The Frequency Division Duplex (FDD) flavour of LTE will face increasing competition in favour of Time Division Duplexing (TDD), according to Chinese telecoms infrastructure giant ZTE.
Far more operators currently have FDD networks either in operation or trialing than TDD, as can be seen on this handy interactive map.
FDD's benefits are that it handles interference well and fits more neatly with the way many legacy networks were architected, ZTE’s VP of Wireless Sean Cai. That's all well and good, but TDD is more cost effective and efficient in the way it handles traffic, he says.
"TDD is gaining momentum," Cai told The Reg on a visi to HK this week. "TDD is becoming the trend."
“It’s not all about the technology but also the politics and regulations of individual countries.”
FDD LTE has been the natural choice for many operators in Europe and beyond who previously ran FDD 2G and 3G networks. However, by requiring paired spectrum the standard has been criticised for being inefficient, with downlinks becoming swamped while uplinks are wasted, Cai explained.
TDD transmits the up- and downlink traffic in the same unpaired frequency band, maximising available bandwidth, and incurs lower power costs. Another trump card is that an FDD set-up can be converted to TDD but not the other way around, said Cai.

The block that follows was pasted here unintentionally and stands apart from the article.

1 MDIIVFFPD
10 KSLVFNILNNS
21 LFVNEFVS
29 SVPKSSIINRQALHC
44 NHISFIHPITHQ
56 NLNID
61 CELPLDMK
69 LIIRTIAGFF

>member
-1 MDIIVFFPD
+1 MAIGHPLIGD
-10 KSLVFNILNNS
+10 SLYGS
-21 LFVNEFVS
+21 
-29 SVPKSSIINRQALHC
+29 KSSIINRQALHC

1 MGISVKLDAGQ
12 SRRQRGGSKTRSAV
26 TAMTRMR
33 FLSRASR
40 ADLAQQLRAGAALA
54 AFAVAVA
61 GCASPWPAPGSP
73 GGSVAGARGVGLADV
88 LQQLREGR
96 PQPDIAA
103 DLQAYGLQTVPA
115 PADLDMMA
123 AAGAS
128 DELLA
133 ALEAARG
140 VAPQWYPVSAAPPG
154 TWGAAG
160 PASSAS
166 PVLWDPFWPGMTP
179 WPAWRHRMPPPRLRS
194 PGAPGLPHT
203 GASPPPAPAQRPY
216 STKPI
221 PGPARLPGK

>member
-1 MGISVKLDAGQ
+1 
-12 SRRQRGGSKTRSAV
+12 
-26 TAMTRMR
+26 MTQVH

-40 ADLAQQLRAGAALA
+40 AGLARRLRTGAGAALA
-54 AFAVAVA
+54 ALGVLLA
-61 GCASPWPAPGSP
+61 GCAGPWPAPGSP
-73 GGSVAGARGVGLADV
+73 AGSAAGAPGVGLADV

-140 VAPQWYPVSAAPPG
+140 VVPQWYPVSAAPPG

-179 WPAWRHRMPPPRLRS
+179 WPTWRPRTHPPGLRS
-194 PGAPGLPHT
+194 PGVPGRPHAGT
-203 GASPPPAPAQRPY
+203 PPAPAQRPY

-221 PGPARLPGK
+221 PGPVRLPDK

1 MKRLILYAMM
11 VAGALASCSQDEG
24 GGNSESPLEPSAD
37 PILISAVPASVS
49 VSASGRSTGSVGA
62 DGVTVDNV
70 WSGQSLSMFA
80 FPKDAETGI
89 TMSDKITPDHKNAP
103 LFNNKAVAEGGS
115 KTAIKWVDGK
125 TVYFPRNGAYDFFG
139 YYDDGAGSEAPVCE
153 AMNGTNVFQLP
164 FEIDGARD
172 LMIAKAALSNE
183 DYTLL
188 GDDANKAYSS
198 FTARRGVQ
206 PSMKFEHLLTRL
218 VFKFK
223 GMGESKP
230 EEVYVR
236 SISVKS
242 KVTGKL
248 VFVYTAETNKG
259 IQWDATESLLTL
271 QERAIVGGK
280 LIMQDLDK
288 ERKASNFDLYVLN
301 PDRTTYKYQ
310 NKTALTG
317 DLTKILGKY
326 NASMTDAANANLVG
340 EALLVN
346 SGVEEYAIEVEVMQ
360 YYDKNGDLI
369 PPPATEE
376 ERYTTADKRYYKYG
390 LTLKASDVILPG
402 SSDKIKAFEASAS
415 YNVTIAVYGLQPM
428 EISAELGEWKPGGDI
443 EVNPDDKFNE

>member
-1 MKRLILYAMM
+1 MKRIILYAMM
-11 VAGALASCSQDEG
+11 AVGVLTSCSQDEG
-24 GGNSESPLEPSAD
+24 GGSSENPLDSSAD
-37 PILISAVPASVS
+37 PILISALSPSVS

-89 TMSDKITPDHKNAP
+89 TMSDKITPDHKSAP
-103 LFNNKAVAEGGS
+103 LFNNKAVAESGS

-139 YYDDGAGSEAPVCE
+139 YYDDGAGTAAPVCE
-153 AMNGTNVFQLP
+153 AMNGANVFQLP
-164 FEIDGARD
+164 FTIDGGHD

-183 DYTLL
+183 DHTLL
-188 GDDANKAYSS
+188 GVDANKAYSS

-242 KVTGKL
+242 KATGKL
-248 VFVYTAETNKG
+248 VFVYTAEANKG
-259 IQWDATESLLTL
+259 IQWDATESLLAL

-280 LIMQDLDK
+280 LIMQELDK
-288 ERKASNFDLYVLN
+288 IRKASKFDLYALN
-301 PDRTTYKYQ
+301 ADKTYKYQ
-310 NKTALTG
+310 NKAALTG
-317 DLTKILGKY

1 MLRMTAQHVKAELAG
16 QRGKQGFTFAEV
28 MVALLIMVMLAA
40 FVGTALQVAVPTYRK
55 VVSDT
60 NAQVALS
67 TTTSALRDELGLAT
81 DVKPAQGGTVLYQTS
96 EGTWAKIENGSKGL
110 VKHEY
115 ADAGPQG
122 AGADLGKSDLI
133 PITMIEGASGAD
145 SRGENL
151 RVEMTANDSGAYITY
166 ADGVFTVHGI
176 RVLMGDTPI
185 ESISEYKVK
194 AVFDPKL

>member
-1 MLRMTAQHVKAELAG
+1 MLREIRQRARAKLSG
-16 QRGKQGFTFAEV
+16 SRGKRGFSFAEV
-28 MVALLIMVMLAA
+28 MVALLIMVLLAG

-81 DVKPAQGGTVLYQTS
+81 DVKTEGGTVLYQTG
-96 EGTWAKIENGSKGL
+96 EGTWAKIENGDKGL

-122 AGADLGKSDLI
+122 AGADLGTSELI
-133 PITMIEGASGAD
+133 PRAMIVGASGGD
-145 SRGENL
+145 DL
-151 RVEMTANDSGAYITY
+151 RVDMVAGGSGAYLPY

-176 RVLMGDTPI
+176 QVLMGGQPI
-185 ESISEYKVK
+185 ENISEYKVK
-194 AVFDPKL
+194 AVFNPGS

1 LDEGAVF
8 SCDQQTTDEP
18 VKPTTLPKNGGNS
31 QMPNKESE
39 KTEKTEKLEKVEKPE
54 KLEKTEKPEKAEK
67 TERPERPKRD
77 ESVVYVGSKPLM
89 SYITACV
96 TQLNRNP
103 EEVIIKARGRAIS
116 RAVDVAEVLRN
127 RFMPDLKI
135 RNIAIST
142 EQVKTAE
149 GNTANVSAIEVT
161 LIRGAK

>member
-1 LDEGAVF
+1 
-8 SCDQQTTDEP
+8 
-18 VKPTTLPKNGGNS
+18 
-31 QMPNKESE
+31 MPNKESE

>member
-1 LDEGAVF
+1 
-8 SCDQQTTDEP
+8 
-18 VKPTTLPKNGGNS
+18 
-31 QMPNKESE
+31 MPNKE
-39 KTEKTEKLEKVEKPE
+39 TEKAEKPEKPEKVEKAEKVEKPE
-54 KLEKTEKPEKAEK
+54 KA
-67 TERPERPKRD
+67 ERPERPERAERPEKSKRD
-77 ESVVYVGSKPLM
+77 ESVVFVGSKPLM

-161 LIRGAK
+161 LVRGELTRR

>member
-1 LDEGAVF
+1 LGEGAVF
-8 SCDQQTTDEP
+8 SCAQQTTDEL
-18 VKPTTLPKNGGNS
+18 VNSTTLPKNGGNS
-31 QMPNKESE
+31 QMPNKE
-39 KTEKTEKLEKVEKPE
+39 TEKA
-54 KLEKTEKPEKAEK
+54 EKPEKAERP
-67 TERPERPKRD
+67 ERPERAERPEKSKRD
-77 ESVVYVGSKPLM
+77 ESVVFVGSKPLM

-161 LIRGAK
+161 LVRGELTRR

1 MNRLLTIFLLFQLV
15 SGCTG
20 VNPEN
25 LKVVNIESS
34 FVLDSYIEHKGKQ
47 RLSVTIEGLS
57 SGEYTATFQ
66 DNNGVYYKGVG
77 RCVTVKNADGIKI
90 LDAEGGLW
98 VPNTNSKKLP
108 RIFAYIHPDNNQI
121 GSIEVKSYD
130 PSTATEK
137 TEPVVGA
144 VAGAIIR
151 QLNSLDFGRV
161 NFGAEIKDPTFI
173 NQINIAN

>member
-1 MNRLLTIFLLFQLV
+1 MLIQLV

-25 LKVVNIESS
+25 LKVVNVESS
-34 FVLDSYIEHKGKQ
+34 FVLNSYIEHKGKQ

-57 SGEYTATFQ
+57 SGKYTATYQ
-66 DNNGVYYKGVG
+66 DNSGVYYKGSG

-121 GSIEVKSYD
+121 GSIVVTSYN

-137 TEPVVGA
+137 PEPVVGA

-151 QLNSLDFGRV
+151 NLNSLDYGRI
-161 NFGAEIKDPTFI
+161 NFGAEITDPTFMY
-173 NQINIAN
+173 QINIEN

"We're not able to predict when and how [some companies redeploy fdd spectrum to tdd] but we know it's going to be a long time," said Cai, stressing political and regulatory issues play a big role in operator strategy.
However, it could be 10 or 20 years before the LTE standards shake out and in the meantime ZTE has been promoting their co-existence in base stations by building the first dual-mode LTE network in the world for operator 3 in Sweden.
Cai was less willing to predict the end of the 3G TD-SCDMA which, despite technically being an international standard, is virtually unheard of outside of China.
The standard has caused China Mobile some headaches – Apple has never released an iPhone which supports it, for one – yet Cai feels the firm will have the edge when it comes to upgrading to TD-LTE as the process requires very little work.
In this context, far from backing the Betamax of 3G standards, China Mobile – the largest operator in the world with over 700 million subscribers – may have played a canny long game.
Cai was speaking ahead of Mobile World Congress, which opens later this month, when he said ZTE would be making some announcements on Radio Access Network technology. The firm has apparently worked hard in this area, with the goal of making the network more efficient by ensuring it can adapt dynamically to user behaviour.
Spectrum sharing, carrier aggregation, small cells and white space technology will also become vital in the coming years to coping with the flood of data and diminishing bandwidth, argued Cai. ®